Historic abuse survivors are threatening a judicial review to challenge a controversial government-backed waiver which removes their right to justice.
Survivors who want government compensation are being asked to sign the waiver, which would stop them taking legal action against their abusers.
Holyrood’s Education and Skills Committee last week voted to keep the waiver in the proposed redress scheme. Within hours, around 500 survivors and campaigners signed a petition seeking a judicial review.
David Whelan, 62, who was abused while being looked after as a child at Quarriers Children’s Village in Renfrewshire, said: “Survivors across Scotland are outraged that, after engaging for years with the Scottish Government, at the last minute, after expecting them to keep their word on the important commitments they made to us, we have instead been betrayed and hung out to dry.”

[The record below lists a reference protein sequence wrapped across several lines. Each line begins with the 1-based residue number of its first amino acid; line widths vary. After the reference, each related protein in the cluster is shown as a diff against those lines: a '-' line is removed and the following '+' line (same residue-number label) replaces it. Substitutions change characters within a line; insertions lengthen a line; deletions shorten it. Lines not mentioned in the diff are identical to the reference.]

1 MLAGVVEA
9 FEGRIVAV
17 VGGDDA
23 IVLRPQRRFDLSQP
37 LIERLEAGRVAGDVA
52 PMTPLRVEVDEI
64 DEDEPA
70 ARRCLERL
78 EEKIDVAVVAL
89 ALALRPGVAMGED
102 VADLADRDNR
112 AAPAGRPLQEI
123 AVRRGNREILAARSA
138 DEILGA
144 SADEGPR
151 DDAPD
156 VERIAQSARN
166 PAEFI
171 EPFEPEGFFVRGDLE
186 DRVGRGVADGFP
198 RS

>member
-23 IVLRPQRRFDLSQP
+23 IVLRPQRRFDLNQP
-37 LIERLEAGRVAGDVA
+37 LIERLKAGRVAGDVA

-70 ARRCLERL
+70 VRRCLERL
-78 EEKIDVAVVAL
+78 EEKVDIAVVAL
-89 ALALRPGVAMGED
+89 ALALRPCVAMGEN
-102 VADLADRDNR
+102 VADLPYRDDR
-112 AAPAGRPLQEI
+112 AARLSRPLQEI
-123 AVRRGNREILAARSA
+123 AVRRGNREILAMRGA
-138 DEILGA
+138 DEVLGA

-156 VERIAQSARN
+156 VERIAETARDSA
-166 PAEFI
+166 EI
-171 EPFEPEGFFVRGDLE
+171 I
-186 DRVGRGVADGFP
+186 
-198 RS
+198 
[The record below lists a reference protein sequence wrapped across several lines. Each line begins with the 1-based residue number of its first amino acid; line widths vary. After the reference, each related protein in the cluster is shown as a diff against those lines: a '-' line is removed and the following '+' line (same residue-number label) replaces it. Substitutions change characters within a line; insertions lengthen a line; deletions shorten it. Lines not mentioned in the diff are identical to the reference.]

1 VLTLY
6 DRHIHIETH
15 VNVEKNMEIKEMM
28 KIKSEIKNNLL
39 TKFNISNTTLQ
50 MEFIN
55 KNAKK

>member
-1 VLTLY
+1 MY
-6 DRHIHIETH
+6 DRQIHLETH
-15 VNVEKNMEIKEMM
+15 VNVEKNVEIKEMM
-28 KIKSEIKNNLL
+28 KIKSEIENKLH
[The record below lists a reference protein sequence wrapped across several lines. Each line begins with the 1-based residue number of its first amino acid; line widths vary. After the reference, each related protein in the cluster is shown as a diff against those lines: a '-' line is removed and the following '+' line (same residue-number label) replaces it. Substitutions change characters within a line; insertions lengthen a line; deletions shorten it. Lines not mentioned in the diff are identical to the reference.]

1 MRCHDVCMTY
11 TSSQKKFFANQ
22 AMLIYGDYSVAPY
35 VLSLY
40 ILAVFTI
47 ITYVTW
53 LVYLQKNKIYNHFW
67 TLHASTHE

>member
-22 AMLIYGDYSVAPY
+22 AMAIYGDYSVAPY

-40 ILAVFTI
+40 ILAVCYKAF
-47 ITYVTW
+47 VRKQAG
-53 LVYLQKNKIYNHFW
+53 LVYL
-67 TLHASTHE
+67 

The Scottish Government said: “The redress scheme is designed to offer survivors a faster, more supportive, trauma-informed form of justice than civil court. The inclusion of waiver is an important part of the scheme to encourage organisations to make fair and meaningful financial contributions.”
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